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Detroitnerd
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Username: Detroitnerd

Post Number: 851
Registered: 07-2004
Posted on Tuesday, April 24, 2007 - 4:26 pm: Edit PostDelete PostMove Post (Moderator/Admin Only)

DP: Are you sure about those different companies? I thought transit companies were all united under DSR in the 1920s.
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Eric_w
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Username: Eric_w

Post Number: 140
Registered: 02-2007
Posted on Tuesday, April 24, 2007 - 4:51 pm: Edit PostDelete PostMove Post (Moderator/Admin Only)

Yes,certain DSR buses used to run outside the city limits years ago. You'd pay a nickel for an extra zone. There used to be a bus line called Great Lakes than did some service beyond the city too long ago.
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Jt1
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Username: Jt1

Post Number: 8911
Registered: 10-2003
Posted on Tuesday, April 24, 2007 - 5:02 pm: Edit PostDelete PostMove Post (Moderator/Admin Only)

If you have feet you can walk to a bus stop. Is there a distance limitation that you had in mind.

SMART also transports bikes which is nice.
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Scs100
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Username: Scs100

Post Number: 917
Registered: 12-2006
Posted on Tuesday, April 24, 2007 - 5:04 pm: Edit PostDelete PostMove Post (Moderator/Admin Only)

I walk four blocks on weekends for the bus, and two early on weekdays if I need to. Not that bad in Grosse Pointe.
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Detroitplanner
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Username: Detroitplanner

Post Number: 1218
Registered: 04-2006
Posted on Tuesday, April 24, 2007 - 5:11 pm: Edit PostDelete PostMove Post (Moderator/Admin Only)

Here is a source (not a good one, but hey thats google for ya):

http://hometown.aol.com/chirai lfan/dsmhist.html
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Bearinabox
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Username: Bearinabox

Post Number: 173
Registered: 04-2006
Posted on Tuesday, April 24, 2007 - 5:34 pm: Edit PostDelete PostMove Post (Moderator/Admin Only)

Coverage in southeast Oakland (except in Lathrup Village) is pretty extensive, as is coverage along Lake St. Clair, but Warren could definitely add a few routes. Bus lines become very sparse north of 15 Mile and west of Telegraph, but that's to be expected.
If I were in charge of SMART, though, I'd be mainly concerned with making all the buses run on time, so the schedules mean something and you're not rolling the dice every time you try to catch a bus. When the buses they have are dependable, then they can look at adding more routes.
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Professorscott
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Username: Professorscott

Post Number: 297
Registered: 12-2006
Posted on Wednesday, April 25, 2007 - 1:56 am: Edit PostDelete PostMove Post (Moderator/Admin Only)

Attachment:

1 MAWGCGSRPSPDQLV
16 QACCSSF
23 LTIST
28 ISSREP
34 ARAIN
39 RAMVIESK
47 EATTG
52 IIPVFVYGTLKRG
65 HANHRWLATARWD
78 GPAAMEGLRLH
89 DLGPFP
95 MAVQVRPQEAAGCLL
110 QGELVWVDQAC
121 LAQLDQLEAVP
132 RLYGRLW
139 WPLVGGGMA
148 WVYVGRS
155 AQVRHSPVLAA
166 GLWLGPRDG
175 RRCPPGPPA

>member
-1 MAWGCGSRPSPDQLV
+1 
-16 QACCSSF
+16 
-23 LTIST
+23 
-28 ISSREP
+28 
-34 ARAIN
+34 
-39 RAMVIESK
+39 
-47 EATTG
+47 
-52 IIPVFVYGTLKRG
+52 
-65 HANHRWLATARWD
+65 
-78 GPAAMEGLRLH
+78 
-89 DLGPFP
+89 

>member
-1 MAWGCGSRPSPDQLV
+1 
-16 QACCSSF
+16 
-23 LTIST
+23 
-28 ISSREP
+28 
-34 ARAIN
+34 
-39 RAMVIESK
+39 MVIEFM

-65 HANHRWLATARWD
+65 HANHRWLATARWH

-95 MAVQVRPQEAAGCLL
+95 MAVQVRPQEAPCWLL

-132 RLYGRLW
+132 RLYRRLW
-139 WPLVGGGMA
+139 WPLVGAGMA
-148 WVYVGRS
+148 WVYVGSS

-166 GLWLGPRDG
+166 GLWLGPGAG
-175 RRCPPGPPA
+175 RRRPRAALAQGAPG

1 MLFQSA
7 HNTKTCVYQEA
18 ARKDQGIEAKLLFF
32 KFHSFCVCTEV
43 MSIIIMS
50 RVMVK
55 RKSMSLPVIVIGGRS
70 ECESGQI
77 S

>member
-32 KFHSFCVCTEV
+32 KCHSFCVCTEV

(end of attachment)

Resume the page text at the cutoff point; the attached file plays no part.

The bigger problems are speed and frequency of service IMHO. Let's say you're in Royal Oak, in a suburban neighborhood, perhaps near 13 and Crooks. Your job is to take transit to the airport. You need to be there at 2:00 on a Wednesday to catch your 3:30 plane.

Let me know what time you'd need to leave and how much time you'd spend dealing with transit... then let me know if you'd be likely to try to do it that way.

That's one example; there are thousands more. Real cities have real transit.
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Thnk2mch
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Username: Thnk2mch

Post Number: 883
Registered: 02-2006
Posted on Wednesday, April 25, 2007 - 9:11 am: Edit PostDelete PostMove Post (Moderator/Admin Only)

The two closest bus stops to my house, when SMART was in Livonia was:

Two miles to the south.
or
One and three quarters miles to the northwest.
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Swiburn
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Username: Swiburn

Post Number: 109
Registered: 07-2006
Posted on Wednesday, April 25, 2007 - 10:17 am: Edit PostDelete PostMove Post (Moderator/Admin Only)

I walked two blocks to the Woodward line and went downtown on that. Then you could connect with the tunnel buses to Canada and go to either the CNR station or just downtown Windsor. And of course you could take suburban buses to places like Allen Park, etc.
I could also take the northbound Woodward-Royal Oak bus and get off at the Grand Trunk station and go to Durand.
It was so great for a junior high kid to get on the bus on Saturday and go to the Detroit Art Institute all by myself!
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Jerome81
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Username: Jerome81

Post Number: 1383
Registered: 11-2003
Posted on Thursday, April 26, 2007 - 1:12 am: Edit PostDelete PostMove Post (Moderator/Admin Only)

Agreed about getting to the airport. You can't get to the CBD from DTW in what, under 2 hours?

Nobody's gonna use that. And of course they're not going to build anything because "nobody would use it".

So around and around we go.